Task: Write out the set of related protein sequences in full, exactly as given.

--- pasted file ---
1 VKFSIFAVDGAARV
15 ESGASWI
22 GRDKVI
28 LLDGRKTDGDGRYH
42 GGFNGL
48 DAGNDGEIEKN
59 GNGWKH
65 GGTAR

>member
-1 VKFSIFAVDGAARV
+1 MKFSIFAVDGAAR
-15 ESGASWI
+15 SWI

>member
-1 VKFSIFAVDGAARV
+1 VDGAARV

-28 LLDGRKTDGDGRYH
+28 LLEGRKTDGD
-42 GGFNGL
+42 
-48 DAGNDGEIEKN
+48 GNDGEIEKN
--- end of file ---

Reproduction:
1 VKFSIFAVDGAARV
15 ESGASWI
22 GRDKVI
28 LLDGRKTDGDGRYH
42 GGFNGL
48 DAGNDGEIEKN
59 GNGWKH
65 GGTAR

>member
-1 VKFSIFAVDGAARV
+1 MKFSIFAVDGAAR
-15 ESGASWI
+15 SWI

>member
-1 VKFSIFAVDGAARV
+1 VDGAARV

-28 LLDGRKTDGDGRYH
+28 LLEGRKTDGD
-42 GGFNGL
+42 
-48 DAGNDGEIEKN
+48 GNDGEIEKN